Blair to Mediate in Indo-Pak Stand-off | Europe| News and current affairs from around the continent | DW | 02.01.2002
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Blair to Mediate in Indo-Pak Stand-off

Hope is revived for defusing tensions, as India agrees to hold talks with Pakistan. But sporadic firing still continues across the border, as British Premier Tony Blair decides to play mediator.


An Indian Army soldier walks among the debris of a house destroyed in the firing along the border

Indian Prime Minister Atal Behari Vajpayee in a New Year’s speech on Tuesday offered to hold peace talks with Pakistan if it abandoned its "anti-Indian mentality" and its support for militant Kashmiri separatists operating from its soil.

Peace talks at SAARC?

The move revives hope that Vajpayee and Pakistan Prime Minister Pervez Musharraf will meet and talk on the sidelines of the upcoming SAARC (South Asian Association for Regional Cooperation) summit in Nepal on January 4.

So far, Indian officials have rejected speculation that the two leaders or their foreign ministers will hold talks during the summit. Pakistani officials, however, maintain that in such a gathering leaders of the two countries will have no option but to have a face-to-face contact. British Prime Minister Tony Blair plans a trip to both countries before the conference begins on Friday in an effort to cool tensions.

Nuclear treaty of 1991 renewed

In another encouraging sign, both India and Pakistan have renewed a nuclear treaty signed in 1991 that prohibits attacking each other’s nuclear installations.

The Indian Foreign Ministry in a statement on Tuesday said that both India and Pakistan had exchanged lists through diplomatic channels of the names of the relevant nuclear facilities.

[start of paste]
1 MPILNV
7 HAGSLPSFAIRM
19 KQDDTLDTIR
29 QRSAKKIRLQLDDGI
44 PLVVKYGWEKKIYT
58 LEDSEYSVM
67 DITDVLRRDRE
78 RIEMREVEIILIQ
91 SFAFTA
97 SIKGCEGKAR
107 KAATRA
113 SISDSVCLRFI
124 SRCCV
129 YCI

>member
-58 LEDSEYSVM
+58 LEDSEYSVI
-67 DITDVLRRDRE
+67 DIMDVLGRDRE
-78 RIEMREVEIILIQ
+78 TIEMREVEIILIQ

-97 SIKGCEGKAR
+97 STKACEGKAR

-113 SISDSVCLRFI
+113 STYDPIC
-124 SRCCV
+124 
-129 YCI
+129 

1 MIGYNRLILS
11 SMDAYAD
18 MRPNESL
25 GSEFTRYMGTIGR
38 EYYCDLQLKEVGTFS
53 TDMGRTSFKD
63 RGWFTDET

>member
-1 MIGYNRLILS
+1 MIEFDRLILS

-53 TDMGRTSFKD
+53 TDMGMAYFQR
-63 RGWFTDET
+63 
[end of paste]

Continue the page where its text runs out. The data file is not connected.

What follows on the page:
Trading accusations

But the wrangling between the two nations continues, each accusing the other of escalating the situation along the border.

Indian Prime Minister Vajpayee says he does not want war and would consider talks on disputed Kashmir only when Pakistan acts against cross border terrorism.

Pakistan, on the other hand, accuses India of continuing its military build-up along the border. India denies the charge, saying its defensive build-up is "more or less complete".

Reining in terrorists

Pakistan has arrested the leaders of the two militant outfits that India holds responsible for the suicide attack on the Indian Parliament on December 13.

But Delhi is still not satisfied – it wants the two militant separatist groups wiped out completely. India has long accused Pakistan of sponsoring about a dozen groups fighting its rule in the state of Jammu and Kashmir, part of the Himalayan region of Kashmir, where Pakistan and China also hold territory.

Pakistan denies sponsoring the groups, although it says it does provide moral support.

Since the attack on the India Parliament both New Delhi and Islamabad have scaled down diplomatic relations, halted air, rail and bus services across the border and deployed troops along its border in Kashmir areas in the biggest military build-up in almost 15 years.

Sporadic violence continues

Meanwhile Indian and Pakistani troops traded mortar and heavy machine gun fire across the frontier in Kashmir overnight as the fate of top-level talks to avert war remained uncertain.

At least 11 Pakistani soldiers were killed and 17 of their bunkers destroyed in retaliatory shelling and firing by Indian troops on Pakistani soldiers along the Line of Control (LoC) in Jammu-Poonch sector, Indian defence sources said on Tuesday.

Since the fierfights began Saturday night, two Indian soldiers have been killed and three injured in the firefights. Two Indian posts were also damaged, the sources said.

Blair to pour oil on troubled waters

The tensions on the border have prompted appeals for quiet from a host of international leaders, among them French President Jaques Chirac, Russian president Vladimir Putin and American President George W. Bush. This week, Blair looks set to join his colleagues.

Community leaders in Britain have warned that any major conflict between India and Pakistan could have repercussions for England, which is home to large Indian and Pakistani populations.

Details of Blair's planned visit to the two nations have been kept under wraps because of security reasons. UK Foreign Secretary Jack Straw spoke to Pakistani Foreign Minister Abdul Sattar. Straw welcomed the arrest of a leading Islamic militant and 22 other suspects. But he said more needed to be done to avert a full-scale conflict between the two nations.

Blair is first expected to arrive in the Bangladeshi capital of Dhaka on Thursday evening. Blair is likely to request Bangladesh to contribute trained troops to the International Security Assistance Force for maintaining peace in war-ravaged Afghanistan.

Bangladesh had previously offered support to the U.S.-led war effort in Afghanistan, allowing use of its airspace and ports.

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